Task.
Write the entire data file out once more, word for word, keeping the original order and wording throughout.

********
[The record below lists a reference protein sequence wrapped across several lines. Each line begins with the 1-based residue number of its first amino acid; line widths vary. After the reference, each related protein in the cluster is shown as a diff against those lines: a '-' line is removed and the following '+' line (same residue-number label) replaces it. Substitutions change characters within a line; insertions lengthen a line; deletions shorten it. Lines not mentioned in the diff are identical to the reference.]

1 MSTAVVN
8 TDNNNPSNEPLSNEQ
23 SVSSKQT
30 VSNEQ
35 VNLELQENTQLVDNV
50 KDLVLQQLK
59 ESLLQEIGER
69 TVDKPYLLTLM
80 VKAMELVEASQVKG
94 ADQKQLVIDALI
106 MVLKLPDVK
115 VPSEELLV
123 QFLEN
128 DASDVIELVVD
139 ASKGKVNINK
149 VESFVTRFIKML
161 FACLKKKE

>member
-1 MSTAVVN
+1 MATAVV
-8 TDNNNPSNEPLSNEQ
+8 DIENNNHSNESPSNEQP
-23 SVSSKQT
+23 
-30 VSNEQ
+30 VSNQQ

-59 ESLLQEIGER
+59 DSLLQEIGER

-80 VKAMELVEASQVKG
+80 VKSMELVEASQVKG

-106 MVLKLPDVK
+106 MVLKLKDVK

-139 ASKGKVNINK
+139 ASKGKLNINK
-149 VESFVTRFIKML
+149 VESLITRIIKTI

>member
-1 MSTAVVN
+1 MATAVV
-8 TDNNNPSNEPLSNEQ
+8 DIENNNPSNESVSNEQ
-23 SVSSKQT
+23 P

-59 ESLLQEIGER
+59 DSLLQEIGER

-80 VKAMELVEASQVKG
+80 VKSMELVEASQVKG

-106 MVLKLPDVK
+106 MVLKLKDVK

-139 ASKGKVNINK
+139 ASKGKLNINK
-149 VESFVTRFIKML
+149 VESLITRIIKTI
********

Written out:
[The record below lists a reference protein sequence wrapped across several lines. Each line begins with the 1-based residue number of its first amino acid; line widths vary. After the reference, each related protein in the cluster is shown as a diff against those lines: a '-' line is removed and the following '+' line (same residue-number label) replaces it. Substitutions change characters within a line; insertions lengthen a line; deletions shorten it. Lines not mentioned in the diff are identical to the reference.]

1 MSTAVVN
8 TDNNNPSNEPLSNEQ
23 SVSSKQT
30 VSNEQ
35 VNLELQENTQLVDNV
50 KDLVLQQLK
59 ESLLQEIGER
69 TVDKPYLLTLM
80 VKAMELVEASQVKG
94 ADQKQLVIDALI
106 MVLKLPDVK
115 VPSEELLV
123 QFLEN
128 DASDVIELVVD
139 ASKGKVNINK
149 VESFVTRFIKML
161 FACLKKKE

>member
-1 MSTAVVN
+1 MATAVV
-8 TDNNNPSNEPLSNEQ
+8 DIENNNHSNESPSNEQP
-23 SVSSKQT
+23 
-30 VSNEQ
+30 VSNQQ

-59 ESLLQEIGER
+59 DSLLQEIGER

-80 VKAMELVEASQVKG
+80 VKSMELVEASQVKG

-106 MVLKLPDVK
+106 MVLKLKDVK

-139 ASKGKVNINK
+139 ASKGKLNINK
-149 VESFVTRFIKML
+149 VESLITRIIKTI

>member
-1 MSTAVVN
+1 MATAVV
-8 TDNNNPSNEPLSNEQ
+8 DIENNNPSNESVSNEQ
-23 SVSSKQT
+23 P

-59 ESLLQEIGER
+59 DSLLQEIGER

-80 VKAMELVEASQVKG
+80 VKSMELVEASQVKG

-106 MVLKLPDVK
+106 MVLKLKDVK

-139 ASKGKVNINK
+139 ASKGKLNINK
-149 VESFVTRFIKML
+149 VESLITRIIKTI